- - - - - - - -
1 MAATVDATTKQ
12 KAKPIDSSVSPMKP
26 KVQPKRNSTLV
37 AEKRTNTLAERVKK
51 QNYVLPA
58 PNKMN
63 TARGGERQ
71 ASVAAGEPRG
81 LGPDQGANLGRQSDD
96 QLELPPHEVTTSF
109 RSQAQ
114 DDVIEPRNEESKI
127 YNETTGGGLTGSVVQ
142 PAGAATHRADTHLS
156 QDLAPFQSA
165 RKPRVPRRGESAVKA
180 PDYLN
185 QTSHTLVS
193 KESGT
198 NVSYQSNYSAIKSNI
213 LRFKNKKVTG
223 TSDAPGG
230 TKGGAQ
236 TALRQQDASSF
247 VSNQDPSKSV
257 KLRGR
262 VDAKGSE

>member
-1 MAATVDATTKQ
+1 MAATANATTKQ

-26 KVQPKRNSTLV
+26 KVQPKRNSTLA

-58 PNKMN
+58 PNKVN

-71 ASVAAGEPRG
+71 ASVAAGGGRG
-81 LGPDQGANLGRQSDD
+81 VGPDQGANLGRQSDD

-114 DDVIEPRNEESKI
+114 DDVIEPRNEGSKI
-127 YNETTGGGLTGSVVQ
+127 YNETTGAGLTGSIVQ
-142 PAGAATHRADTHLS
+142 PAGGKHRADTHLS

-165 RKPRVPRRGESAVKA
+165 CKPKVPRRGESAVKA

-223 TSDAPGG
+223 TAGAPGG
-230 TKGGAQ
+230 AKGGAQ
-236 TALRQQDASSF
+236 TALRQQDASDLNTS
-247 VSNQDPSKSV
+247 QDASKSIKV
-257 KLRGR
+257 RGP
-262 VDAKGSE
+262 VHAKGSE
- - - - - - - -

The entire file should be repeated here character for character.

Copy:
1 MAATVDATTKQ
12 KAKPIDSSVSPMKP
26 KVQPKRNSTLV
37 AEKRTNTLAERVKK
51 QNYVLPA
58 PNKMN
63 TARGGERQ
71 ASVAAGEPRG
81 LGPDQGANLGRQSDD
96 QLELPPHEVTTSF
109 RSQAQ
114 DDVIEPRNEESKI
127 YNETTGGGLTGSVVQ
142 PAGAATHRADTHLS
156 QDLAPFQSA
165 RKPRVPRRGESAVKA
180 PDYLN
185 QTSHTLVS
193 KESGT
198 NVSYQSNYSAIKSNI
213 LRFKNKKVTG
223 TSDAPGG
230 TKGGAQ
236 TALRQQDASSF
247 VSNQDPSKSV
257 KLRGR
262 VDAKGSE

>member
-1 MAATVDATTKQ
+1 MAATANATTKQ

-26 KVQPKRNSTLV
+26 KVQPKRNSTLA

-58 PNKMN
+58 PNKVN

-71 ASVAAGEPRG
+71 ASVAAGGGRG
-81 LGPDQGANLGRQSDD
+81 VGPDQGANLGRQSDD

-114 DDVIEPRNEESKI
+114 DDVIEPRNEGSKI
-127 YNETTGGGLTGSVVQ
+127 YNETTGAGLTGSIVQ
-142 PAGAATHRADTHLS
+142 PAGGKHRADTHLS

-165 RKPRVPRRGESAVKA
+165 CKPKVPRRGESAVKA

-223 TSDAPGG
+223 TAGAPGG
-230 TKGGAQ
+230 AKGGAQ
-236 TALRQQDASSF
+236 TALRQQDASDLNTS
-247 VSNQDPSKSV
+247 QDASKSIKV
-257 KLRGR
+257 RGP
-262 VDAKGSE
+262 VHAKGSE